VATICAN CITY – The increasing incidence of religious intolerance in many parts of the world makes it clear that governments and international organizations need to step up protection of the basic right of religious freedom, a top Vatican official said.
Archbishop Silvano Tomasi, the church’s representative to U.N. organizations in Geneva, said that many problems stemming from religion-based conflict could be controlled by existing national and international legislation. In an address March 23 to the U.N. Human Rights Council in Geneva, he suggested the revival of an old idea of creating a specific convention protecting freedom of religion.
In his address, Archbishop Tomasi lamented “increasing instances of ridiculing religion, of lack of respect for religious personalities and symbols, of discrimination and killings of followers of minority religions, and a generalized negative consideration of religion in the public arena” which he said can “damage the coexistence of religious minorities and the community of believers and faith.”
Laws in individual countries should not favor one religion over another, he said. It is essential to enforce the international and national norms already in place, which, “if properly applied, can remedy the gratuitous offense to religions and belief,” he said.
The archbishop urged member countries of the council to “transform unfortunate incidents of religious intolerance and the culture that underlies them into an opportunity for a new engagement to dialogue and the reaffirmation of the right and value of belonging to a community of faith or belief.”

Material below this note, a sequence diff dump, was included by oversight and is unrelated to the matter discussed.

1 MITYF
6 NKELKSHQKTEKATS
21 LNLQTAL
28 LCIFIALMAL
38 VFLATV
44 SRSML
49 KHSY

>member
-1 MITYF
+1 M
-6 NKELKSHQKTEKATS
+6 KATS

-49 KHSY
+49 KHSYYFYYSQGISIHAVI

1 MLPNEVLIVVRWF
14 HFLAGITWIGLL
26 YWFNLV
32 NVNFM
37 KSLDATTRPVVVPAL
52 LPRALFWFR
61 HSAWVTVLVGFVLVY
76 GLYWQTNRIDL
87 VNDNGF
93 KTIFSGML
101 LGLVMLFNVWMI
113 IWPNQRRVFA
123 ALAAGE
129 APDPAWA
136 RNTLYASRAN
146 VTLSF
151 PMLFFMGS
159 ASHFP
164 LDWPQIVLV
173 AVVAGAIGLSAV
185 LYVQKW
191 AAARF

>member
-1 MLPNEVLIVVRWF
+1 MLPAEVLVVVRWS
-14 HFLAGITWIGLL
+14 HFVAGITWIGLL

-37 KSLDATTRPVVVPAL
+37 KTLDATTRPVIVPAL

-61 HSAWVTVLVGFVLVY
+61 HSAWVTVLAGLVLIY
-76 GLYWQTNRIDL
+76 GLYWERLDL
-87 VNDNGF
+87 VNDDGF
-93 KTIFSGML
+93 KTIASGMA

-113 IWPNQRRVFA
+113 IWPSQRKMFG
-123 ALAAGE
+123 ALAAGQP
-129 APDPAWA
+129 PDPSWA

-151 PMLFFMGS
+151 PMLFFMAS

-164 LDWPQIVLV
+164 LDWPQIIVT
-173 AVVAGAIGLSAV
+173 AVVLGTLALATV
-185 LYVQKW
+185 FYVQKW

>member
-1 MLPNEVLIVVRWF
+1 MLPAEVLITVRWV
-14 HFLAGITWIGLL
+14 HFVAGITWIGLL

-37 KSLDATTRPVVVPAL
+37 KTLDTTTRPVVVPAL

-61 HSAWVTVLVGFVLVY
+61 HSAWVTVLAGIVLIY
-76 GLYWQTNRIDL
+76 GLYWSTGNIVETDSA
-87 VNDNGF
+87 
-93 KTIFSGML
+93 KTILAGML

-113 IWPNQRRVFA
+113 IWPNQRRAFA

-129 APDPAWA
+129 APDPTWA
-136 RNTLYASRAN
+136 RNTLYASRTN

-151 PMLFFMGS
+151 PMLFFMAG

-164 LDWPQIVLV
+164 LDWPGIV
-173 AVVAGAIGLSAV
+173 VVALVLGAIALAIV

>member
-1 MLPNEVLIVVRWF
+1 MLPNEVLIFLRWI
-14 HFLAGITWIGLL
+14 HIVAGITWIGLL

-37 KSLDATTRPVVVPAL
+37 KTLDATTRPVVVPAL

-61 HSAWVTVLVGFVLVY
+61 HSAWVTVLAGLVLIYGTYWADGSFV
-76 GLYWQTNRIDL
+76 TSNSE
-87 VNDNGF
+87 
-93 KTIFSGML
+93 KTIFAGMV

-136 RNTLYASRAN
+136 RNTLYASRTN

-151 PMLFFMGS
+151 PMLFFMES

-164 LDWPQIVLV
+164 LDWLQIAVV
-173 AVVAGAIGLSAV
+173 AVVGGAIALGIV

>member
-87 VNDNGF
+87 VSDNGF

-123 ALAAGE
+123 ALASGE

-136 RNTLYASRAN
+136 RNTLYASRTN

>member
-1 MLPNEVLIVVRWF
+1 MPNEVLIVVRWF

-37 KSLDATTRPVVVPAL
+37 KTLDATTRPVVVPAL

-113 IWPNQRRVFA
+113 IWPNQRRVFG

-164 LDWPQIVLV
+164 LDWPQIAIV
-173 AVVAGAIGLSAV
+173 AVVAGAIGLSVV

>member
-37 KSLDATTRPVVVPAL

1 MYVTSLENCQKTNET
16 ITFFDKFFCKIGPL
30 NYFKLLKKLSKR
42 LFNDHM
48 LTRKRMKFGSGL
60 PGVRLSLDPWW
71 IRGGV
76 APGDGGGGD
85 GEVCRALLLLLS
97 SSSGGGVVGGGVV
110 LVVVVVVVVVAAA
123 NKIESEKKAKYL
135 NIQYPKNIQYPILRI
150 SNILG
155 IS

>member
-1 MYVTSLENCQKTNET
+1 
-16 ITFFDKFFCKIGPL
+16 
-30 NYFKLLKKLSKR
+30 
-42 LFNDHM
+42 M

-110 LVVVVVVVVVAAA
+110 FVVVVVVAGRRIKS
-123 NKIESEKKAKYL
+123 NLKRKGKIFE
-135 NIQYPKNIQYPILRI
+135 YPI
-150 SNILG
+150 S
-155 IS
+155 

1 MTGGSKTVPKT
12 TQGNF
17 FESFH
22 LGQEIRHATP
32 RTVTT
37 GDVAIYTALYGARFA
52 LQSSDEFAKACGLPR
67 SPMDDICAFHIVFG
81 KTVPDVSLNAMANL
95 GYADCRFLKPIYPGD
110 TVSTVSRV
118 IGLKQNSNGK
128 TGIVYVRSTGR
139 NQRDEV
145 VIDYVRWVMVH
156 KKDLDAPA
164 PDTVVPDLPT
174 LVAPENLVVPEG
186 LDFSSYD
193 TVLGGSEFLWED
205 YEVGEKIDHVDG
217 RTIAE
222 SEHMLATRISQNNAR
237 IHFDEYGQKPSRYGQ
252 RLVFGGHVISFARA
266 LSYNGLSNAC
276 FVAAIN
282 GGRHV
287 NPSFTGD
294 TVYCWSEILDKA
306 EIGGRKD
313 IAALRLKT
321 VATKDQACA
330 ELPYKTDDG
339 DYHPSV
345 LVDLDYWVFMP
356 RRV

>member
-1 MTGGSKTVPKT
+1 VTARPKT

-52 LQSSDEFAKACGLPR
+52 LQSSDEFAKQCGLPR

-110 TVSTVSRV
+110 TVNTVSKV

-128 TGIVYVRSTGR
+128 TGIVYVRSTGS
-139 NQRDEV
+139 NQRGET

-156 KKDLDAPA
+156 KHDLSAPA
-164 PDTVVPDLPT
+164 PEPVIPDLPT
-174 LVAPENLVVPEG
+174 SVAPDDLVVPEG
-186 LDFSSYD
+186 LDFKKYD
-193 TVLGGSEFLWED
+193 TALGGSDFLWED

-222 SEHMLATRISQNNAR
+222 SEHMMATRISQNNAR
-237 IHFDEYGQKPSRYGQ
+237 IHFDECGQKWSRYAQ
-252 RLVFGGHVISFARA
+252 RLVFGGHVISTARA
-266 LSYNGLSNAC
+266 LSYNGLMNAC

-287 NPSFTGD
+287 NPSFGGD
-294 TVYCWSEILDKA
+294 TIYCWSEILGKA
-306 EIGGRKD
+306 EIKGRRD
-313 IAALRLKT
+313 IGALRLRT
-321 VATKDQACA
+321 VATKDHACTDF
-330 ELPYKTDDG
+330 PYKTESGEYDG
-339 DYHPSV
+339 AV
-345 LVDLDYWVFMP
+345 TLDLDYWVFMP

In an interview the following day with Vatican Radio, Archbishop Tomasi was asked about one such recent incident: the March 22 death by burning of Rashid Masih, a Catholic, in Rawalpindi, Pakistan.
Initial reports from the missionary agency Asia News said that Rashid, a father of four, had been set on fire by Muslims because he refused to convert to Islam. The Vatican newspaper, L’Osservatore Romano, also reported this version of events.
A conflicting report from the Asian church news agency UCA News said Rashid he had set himself on fire in desperation after police allegedly tortured his wife, also a Christian, who had been accused of stealing.
The man’s death provoked three days of protests by Christians, who constitute a poor and often discriminated minority in Pakistan.
Archbishop Tomasi told Vatican Radio that religious freedom was “repeatedly violated by prejudice, discrimination and violence” and that governments and international organizations need to protect it in a more systematic way.
Education is essential, he said, and children in schools should not be exposed to texts that incite hatred for other religions. Religious tolerance can be developed at school, but also through the media, “creating a sense of reciprocal acceptance to promote a public space in which all can seek the truth together,” the archbishop said.
He said that Western countries tend to protect the rights of individuals, while countries that are predominantly Muslim give more weight to the community. In this case, he warned, “there is the risk of discrimination against minorities” who find themselves in a “position of submission” with respect to the majority group.